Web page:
"Troubles are urgent. They ask for direct action. … By contrast, worries often say more about the worrier than about the world." --James Gilkey (1934)I was bitten by bedbugs once, in a hotel in New Jersey. I was sharing a room with my siblings, and to my annoyance, none of them got bitten, so they thought I made it up. The bites didn't show up until a few days later, and they were itchy for weeks, and the whole thing was gross. I made my husband bear witness to each newly discovered bite.
Bedbugs are terrible for people with anxiety issues. All hotels become suspect. Every minor itch is a bedbug bite. Suitcases are now vessels that usher the plague into your home.
To my great sadness, bugs love me. There is a mosquito convention every time I step outside in the summer. This problem is compounded by the fact that I am exceedingly reactive to bug bites. And this problem, in turn, is compounded by the fact that I am extremely neurotic about itchiness. After a dreamy but bug-filled college summer at Cedar Creek Natural History area, my bosses handed out flimsy certificates to the assembled ecology nerds with superlatives like "Best at Plant Identification" and "Most Cheerful Early In the Morning." My award: "Most Obsessed with Things That Make You Itch." I was embarrassed and slightly incensed, but they were right.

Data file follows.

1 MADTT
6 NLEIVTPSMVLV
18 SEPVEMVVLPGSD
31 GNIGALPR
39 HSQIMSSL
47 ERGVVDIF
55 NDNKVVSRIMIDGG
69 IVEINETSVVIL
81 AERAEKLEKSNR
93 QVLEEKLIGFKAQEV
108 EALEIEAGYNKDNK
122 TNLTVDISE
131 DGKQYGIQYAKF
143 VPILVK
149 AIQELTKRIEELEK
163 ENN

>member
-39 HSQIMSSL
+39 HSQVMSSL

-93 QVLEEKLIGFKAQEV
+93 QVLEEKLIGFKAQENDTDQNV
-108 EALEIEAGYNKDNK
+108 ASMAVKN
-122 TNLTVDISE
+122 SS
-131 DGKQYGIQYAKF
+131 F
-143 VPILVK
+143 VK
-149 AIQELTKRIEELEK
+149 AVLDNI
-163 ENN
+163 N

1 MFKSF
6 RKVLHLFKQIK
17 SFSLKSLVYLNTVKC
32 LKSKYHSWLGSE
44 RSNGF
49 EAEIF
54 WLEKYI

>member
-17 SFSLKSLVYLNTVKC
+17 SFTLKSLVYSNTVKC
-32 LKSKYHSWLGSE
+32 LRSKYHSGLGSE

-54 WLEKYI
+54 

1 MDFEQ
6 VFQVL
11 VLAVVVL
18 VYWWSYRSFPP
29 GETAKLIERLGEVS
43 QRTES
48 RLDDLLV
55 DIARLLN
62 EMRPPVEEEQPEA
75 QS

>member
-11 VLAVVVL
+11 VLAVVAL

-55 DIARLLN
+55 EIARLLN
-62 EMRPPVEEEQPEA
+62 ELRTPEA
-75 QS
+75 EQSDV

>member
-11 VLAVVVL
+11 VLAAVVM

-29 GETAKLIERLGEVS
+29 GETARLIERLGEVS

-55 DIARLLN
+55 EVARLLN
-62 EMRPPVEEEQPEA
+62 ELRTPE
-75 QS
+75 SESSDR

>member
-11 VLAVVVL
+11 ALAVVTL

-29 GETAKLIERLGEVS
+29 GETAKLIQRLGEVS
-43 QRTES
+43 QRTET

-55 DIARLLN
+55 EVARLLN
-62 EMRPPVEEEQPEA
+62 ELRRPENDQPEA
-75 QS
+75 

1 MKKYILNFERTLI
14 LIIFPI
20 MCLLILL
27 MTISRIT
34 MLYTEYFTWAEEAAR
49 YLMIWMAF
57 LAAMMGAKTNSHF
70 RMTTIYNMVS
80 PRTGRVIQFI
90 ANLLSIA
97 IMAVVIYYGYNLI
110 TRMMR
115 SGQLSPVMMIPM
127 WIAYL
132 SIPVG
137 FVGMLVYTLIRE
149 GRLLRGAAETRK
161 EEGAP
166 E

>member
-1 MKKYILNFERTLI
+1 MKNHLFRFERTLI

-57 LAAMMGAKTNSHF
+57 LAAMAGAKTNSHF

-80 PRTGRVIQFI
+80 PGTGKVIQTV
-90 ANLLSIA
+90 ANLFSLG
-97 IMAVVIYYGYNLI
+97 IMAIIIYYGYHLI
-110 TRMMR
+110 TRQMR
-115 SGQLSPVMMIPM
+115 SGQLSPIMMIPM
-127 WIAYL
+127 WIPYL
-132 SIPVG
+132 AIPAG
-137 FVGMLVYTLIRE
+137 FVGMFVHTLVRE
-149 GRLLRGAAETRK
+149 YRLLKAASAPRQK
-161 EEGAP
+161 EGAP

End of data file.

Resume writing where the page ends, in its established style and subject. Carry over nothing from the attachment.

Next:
Just writing this is making me itch.
Writer and graphic artist Andrew Kuo shares my concern about bedbugs, according to his "Wheel of Worry" piece shown below. Here's what I would like to say to him about this: "Andrew, as shown by this diagram, we are the same inside our brains, except you are a super great artist. I too worry about bedbugs and money and loneliness, either directly or indirectly, when falling asleep. I also worry about how much I worry. Can't say that I worry about the Knicks, however, since I am missing the gene that makes you care about sports."
I have learned that, in order to be tolerable friends and companions, neurotic folks like myself must develop self-awareness and a sense of humor. As James Gilkey rightly observed (see quote at top), our worries, obsessions and quirks are an (often unflattering) mirror into our inner lives. If we take them too seriously, we become self-absorbed, boring, and other ugly things.
Are bedbugs and mosquitoes really taking over the world? Maybe, depending on your news source, but mostly not. Instead, is Katherine obsessed with Things That Make You Itch? Ummmm, yes.
As explained in my mental health debut post, I have few real troubles. People observing my life might observe: "There's one lucky lady." And they would be right, of course. I am terribly lucky, and am trying to appreciate and pass along some of this good fortune. As I do my inner work some of the anxiety falls away, and I have longer periods of inner quiet, and rest, and joy. Everything is awesome...until I get another bug bite.